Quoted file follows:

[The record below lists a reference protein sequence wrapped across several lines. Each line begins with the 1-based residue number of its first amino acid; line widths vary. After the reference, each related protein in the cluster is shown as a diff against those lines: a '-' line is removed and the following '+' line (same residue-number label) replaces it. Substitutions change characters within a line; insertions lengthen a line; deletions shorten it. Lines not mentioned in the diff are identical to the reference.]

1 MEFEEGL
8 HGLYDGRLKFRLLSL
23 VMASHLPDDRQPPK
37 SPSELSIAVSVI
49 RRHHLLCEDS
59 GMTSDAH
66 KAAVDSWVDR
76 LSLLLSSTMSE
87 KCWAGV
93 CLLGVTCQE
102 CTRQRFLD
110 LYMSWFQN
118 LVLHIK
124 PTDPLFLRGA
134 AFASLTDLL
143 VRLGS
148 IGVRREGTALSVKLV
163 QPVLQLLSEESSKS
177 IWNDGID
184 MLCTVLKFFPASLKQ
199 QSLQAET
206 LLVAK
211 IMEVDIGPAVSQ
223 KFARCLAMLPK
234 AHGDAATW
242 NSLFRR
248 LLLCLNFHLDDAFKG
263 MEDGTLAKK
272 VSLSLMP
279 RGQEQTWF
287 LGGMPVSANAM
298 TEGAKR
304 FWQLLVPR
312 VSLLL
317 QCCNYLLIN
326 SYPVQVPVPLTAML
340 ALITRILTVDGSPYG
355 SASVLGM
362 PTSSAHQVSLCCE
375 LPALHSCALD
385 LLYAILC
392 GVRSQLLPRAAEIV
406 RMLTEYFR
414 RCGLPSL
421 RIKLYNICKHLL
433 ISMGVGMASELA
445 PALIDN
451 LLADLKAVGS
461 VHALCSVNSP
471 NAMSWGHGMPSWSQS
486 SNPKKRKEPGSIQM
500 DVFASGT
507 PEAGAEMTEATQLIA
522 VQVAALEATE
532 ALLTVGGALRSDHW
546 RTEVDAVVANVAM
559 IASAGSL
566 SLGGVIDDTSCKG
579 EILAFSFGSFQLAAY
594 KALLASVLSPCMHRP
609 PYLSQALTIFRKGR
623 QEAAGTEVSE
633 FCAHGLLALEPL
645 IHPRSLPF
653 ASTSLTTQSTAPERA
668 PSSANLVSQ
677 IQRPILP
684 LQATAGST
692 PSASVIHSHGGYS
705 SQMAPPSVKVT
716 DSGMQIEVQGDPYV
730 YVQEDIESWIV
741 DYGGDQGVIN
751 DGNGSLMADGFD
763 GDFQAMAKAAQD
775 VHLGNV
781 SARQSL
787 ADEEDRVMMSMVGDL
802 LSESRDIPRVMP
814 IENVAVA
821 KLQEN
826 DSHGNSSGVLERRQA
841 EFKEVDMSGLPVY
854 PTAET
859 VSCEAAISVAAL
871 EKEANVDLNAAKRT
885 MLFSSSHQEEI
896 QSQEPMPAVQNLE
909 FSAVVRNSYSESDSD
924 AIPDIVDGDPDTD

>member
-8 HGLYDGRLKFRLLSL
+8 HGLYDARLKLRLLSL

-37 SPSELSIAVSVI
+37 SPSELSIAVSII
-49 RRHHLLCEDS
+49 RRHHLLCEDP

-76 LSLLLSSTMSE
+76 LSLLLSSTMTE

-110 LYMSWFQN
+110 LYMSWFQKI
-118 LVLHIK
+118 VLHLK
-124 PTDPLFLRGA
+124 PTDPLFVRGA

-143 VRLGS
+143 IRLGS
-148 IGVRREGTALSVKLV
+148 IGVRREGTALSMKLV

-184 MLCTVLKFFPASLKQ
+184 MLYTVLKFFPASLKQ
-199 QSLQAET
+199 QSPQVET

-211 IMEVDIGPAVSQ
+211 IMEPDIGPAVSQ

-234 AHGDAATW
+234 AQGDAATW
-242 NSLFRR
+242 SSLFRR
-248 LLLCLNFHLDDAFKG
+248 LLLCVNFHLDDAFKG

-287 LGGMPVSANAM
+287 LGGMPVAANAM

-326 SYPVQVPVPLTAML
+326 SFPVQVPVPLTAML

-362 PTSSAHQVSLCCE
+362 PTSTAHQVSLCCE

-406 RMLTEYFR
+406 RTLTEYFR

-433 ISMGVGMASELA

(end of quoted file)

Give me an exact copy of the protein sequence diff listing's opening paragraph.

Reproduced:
[The record below lists a reference protein sequence wrapped across several lines. Each line begins with the 1-based residue number of its first amino acid; line widths vary. After the reference, each related protein in the cluster is shown as a diff against those lines: a '-' line is removed and the following '+' line (same residue-number label) replaces it. Substitutions change characters within a line; insertions lengthen a line; deletions shorten it. Lines not mentioned in the diff are identical to the reference.]